Review: To The Capital
Review copy provided by developer via Curator Connect
Failure states in games have an entire philosophy to them, owing to how disruptive they can be to enjoyment. On the one hand, no one wants to be stuck playing a doomed character, but on the other it can be fun to watch something you’ve built be toppled. To The Capital is an interesting study in failure states because of how frequent and how obvious they are. As an RPG-roguelike it’s surprisingly deterministic for either genre, and that determinism can doom you half a dozen battles or more before the end comes. If it weren’t such an otherwise-solid offering that might doom it as well, but its quirks make it a different sort of challenge instead of a bad one.
You are a royal messenger, dispatched from the southern border of the kingdom to warn the king that his council is compromised by traitors. Unfortunately for you, the council knows of your mission and has put out word that you are not to reach the capital alive. With only a few days before the coup is set to start, you must race to the palace to warn the king before it’s too late. But rushing too fast will see you at the point of some very threatening swords, so arming yourself and growing stronger is the only way to ensure your safe arrival.
This balance between speed and growth is at the heart of To The Capital. As you get closer to your destination the monsters grow in strength, from rats and bears to skeletons and orcs to hellhounds and worse. You can’t just sprint to the goal without slamming into enemies out of your league, but grinding out gold and experience too long won’t leave you enough time to make it. The key is finding the right pace between towns and purchasing upgrades, as well as when to make the time investment in exploring the dungeons dotted around the map. It’s not actually that tight of a deadline either, but until you learn just how long the game is you’ll probably find yourself rushing to your death more often than not.
Your deaths will almost always be self-inflicted, in fact, because of how the random battles are designed. In fine RPG tradition To The Capital has random battles where you take turns attacking or using items against a number of foes. There are no skills or magic in this one, and no items besides healing options, so your only attack is your, well, attack. It does a set amount of damage too, with the only variance being occasional misses and double-damage critical hits. The same goes for your foes, which means there are virtually no surprises in store when you fight. If you do 7 damage and your foe has 16 HP, it will take you three turns to kill them with very few exceptions.
It’s an even more rigid structure than that, actually. The random battles aren’t even fully random, as they occur at exactly the same frequency depending on the terrain. Every seven steps on the road, you battle. Every five steps on grass, you battle. And in caves, there are a set number of battles that trigger every few steps that end with a boss. You can defeat the boss to get a unique item and the run of the cave (which always has at least three chests to plunder), but those encounters happen no matter where you are in the cave. So if you go spelunking unprepared, you may find yourself unable to escape. While the roguelike aspect does little in the randomized map, it does end your run when you perish which makes facing pre-determined battles a death sentence if you’re out of potions.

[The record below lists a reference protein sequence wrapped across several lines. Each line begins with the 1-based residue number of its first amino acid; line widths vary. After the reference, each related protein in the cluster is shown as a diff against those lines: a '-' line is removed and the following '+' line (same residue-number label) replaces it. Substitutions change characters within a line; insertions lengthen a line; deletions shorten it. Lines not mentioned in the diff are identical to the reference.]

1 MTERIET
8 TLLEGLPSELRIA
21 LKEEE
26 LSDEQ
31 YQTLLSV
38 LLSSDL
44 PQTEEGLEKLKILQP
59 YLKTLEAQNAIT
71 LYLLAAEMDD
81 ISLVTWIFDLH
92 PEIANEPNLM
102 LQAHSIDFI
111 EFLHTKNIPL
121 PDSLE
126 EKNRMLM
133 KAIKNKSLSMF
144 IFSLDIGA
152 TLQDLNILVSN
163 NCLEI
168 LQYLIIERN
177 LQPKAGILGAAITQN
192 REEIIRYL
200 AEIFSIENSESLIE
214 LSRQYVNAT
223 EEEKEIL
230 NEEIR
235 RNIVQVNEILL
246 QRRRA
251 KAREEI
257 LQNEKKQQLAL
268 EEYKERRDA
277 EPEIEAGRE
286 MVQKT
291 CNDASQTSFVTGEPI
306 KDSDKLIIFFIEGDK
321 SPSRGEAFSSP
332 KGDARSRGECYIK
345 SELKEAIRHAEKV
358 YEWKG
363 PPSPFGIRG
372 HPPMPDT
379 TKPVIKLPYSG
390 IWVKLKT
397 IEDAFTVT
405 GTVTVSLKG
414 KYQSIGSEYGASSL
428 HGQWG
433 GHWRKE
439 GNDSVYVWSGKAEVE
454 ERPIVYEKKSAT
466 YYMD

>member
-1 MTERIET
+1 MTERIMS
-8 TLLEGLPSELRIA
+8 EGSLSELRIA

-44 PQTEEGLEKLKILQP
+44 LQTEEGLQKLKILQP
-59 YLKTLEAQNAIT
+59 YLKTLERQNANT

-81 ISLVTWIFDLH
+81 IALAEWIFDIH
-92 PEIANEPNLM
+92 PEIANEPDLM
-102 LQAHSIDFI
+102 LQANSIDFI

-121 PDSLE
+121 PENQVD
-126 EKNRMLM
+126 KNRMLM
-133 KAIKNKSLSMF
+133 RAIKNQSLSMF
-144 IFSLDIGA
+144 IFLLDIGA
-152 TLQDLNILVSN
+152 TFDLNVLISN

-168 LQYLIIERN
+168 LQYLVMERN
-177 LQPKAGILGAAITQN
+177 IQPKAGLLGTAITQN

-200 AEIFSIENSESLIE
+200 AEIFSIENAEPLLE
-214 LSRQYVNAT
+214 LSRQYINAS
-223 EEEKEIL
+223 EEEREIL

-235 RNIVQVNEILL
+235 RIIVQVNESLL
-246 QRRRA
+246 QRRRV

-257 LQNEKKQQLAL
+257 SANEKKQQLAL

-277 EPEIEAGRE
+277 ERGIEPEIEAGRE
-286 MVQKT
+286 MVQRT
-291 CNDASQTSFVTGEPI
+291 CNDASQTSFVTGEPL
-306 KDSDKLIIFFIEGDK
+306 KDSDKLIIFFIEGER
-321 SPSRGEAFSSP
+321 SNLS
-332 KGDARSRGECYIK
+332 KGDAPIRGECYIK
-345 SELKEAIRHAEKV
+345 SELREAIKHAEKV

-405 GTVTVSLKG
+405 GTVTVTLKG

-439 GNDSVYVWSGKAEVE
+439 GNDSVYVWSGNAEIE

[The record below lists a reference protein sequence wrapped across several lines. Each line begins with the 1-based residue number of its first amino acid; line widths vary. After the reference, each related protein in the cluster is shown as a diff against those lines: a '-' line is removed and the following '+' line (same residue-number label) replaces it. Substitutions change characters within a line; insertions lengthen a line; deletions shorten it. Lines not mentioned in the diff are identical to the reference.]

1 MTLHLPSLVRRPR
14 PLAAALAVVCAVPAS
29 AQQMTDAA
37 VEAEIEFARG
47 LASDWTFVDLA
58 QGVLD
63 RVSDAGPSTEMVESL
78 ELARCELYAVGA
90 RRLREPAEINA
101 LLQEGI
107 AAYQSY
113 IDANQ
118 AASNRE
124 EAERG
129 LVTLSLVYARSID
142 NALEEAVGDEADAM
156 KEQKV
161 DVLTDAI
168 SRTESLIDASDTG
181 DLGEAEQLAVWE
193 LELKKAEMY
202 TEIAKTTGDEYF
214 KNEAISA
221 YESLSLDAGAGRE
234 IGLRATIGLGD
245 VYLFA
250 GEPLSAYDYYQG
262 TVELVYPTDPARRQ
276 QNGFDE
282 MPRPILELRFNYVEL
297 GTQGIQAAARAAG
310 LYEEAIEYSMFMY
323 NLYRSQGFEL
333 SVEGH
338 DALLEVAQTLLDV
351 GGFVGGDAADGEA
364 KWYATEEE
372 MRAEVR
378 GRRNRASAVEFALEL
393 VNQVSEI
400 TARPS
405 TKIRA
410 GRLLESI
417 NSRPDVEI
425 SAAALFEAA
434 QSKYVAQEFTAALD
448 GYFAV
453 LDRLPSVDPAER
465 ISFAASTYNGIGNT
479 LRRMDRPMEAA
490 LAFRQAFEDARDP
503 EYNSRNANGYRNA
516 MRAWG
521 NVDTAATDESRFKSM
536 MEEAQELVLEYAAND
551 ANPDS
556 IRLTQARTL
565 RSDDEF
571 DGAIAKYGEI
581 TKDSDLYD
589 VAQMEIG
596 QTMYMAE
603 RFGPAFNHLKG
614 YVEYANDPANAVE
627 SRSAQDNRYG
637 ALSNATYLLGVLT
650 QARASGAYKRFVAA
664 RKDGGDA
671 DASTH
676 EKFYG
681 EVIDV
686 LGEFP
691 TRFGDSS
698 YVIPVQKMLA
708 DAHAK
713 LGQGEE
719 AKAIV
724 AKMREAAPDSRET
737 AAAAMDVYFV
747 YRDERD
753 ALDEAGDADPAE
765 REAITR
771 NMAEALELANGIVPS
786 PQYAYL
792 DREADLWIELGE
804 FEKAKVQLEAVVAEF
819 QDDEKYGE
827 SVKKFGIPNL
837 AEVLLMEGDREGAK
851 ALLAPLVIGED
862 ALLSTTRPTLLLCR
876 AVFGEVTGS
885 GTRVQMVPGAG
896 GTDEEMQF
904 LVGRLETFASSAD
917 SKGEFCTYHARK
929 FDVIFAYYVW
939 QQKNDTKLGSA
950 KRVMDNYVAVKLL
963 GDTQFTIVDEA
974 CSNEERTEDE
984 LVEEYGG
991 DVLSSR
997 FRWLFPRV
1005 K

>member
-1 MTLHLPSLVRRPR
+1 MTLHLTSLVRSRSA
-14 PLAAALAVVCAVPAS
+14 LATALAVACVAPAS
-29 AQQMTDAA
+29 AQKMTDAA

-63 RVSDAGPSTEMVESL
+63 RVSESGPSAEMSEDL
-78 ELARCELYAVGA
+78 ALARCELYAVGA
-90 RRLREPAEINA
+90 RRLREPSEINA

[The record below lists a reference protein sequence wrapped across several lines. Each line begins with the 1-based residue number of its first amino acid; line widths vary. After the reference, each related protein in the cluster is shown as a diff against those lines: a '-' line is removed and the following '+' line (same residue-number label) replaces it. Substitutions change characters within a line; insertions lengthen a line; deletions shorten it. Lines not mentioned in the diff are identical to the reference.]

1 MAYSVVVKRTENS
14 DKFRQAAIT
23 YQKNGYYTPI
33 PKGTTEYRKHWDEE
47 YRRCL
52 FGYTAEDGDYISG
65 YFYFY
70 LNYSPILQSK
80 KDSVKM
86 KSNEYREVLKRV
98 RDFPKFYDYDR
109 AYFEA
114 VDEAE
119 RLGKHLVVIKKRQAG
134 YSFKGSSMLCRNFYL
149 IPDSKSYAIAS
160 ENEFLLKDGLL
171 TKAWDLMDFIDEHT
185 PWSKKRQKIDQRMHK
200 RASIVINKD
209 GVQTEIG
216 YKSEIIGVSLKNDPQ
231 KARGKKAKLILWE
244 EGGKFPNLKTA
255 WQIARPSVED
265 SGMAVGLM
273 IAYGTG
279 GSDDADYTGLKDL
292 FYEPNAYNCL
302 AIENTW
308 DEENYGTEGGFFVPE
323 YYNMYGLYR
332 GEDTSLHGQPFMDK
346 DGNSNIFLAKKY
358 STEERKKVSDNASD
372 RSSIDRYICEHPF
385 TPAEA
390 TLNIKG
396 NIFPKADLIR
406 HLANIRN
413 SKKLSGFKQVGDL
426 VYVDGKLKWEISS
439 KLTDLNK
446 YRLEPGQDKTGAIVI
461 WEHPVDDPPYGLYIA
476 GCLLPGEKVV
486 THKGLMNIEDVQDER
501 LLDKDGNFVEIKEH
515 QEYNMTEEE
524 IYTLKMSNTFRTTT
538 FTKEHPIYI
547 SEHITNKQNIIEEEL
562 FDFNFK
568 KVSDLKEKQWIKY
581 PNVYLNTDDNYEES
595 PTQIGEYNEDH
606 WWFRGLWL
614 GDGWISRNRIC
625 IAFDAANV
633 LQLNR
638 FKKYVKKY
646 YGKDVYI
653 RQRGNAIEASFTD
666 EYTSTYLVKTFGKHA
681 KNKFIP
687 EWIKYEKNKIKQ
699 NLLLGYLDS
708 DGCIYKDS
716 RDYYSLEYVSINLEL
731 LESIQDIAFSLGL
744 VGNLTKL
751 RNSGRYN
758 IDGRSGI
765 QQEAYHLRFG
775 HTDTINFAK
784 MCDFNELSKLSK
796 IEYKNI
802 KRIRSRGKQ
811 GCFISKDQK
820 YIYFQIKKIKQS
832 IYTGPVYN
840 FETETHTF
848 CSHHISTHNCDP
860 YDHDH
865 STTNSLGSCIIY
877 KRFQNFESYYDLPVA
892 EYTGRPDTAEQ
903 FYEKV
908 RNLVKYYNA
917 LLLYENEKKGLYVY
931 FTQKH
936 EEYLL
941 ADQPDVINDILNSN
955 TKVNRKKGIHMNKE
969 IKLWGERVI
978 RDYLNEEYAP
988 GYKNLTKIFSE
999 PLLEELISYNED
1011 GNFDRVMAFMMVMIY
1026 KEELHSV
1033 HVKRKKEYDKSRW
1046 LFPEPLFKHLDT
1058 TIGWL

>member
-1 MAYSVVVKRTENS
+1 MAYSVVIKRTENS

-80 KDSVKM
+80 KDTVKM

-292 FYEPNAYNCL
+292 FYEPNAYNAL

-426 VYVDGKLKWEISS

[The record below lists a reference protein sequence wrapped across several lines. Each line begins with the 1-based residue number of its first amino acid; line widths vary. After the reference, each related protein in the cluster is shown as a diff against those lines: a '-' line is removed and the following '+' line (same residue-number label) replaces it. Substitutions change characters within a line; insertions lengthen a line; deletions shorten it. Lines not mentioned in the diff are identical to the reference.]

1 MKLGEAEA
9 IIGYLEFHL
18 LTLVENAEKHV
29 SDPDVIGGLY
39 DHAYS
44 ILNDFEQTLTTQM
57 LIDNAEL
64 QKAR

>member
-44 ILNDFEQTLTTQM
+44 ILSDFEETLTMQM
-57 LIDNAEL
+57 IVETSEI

These peculiar design choices make To The Capital more of a math problem than an RPG or roguelike. If you know where you’re going, you know exactly how many battles there are along the way. You also know exactly how many turns most of those encounters will take to complete, and how much damage the enemies do every turn. So once you have the best gear you can afford at your level, the question is how many potions you need to survive to the next town. Get that one question wrong and you die and start all over. With damage and defenses and encounter cadence set in stone, the only variables are enemy composition and misses/criticals. There’s absolutely zero room for improvisation or even strategy beyond the “correct” order to kill enemies in battle.
Does that make To The Capital a bad game? Absolutely not, just one that you need to understand the nature of before diving into. The RPG trappings are limited to battle menus, leveling up, and buying items in town. The roguelike aspect randomizes map and cave layouts, as well as items found in chests and as rewards, but nothing so dramatic that it changes the course of individual runs. You’re always going to follow the same path to the same goal, using the same battle and gearing strategies, except when you get lucky finding items. For someone wanting a more free-form or deep game this will be hell, but for someone wanting a game they can “solve” it’s an excellent candidate.
I was able to look past the repetitive battles and strategy simply because I wanted to beat it, to prove that I solved the puzzle. The clean pixel art and quality sound design make the game more inviting, though there are errors in the translated text like your unequipped gear being found under “Weapons” in your menu. I wouldn’t spend dozens of hours on To The Capital but I am compelled to beat it, and the challenge is entertaining enough to make up for its shortcomings. Fans of RPGs or roguelikes might want to give this one a miss, ironically enough, but puzzle types will get something out of it.